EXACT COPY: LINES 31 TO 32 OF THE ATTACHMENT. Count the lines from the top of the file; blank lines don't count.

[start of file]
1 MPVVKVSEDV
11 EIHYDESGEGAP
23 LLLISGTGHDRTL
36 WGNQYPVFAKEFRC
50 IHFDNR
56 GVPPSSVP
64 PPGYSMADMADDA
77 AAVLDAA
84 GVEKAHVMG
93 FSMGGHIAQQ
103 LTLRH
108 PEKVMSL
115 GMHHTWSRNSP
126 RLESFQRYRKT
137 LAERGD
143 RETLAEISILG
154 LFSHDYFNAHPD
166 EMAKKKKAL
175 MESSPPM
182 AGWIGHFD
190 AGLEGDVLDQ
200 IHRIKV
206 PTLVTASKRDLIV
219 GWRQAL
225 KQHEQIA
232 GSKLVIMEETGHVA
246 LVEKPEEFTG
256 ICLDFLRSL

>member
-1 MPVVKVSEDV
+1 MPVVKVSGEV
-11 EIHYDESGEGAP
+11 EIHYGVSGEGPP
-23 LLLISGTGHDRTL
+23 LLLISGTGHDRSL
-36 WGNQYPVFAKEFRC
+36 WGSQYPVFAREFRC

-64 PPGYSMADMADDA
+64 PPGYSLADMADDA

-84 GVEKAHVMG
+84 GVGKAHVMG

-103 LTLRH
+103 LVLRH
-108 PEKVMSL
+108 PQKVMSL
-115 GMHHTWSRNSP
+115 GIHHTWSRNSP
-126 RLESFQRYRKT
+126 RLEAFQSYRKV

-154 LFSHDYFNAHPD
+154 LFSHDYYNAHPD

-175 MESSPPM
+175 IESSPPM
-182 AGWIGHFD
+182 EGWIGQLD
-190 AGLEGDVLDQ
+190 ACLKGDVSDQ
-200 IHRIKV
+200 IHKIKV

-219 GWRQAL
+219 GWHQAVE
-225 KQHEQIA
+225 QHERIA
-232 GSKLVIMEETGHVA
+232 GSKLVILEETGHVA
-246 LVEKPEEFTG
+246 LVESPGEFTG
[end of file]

+1 MPVVKVSGEV
-11 EIHYDESGEGAP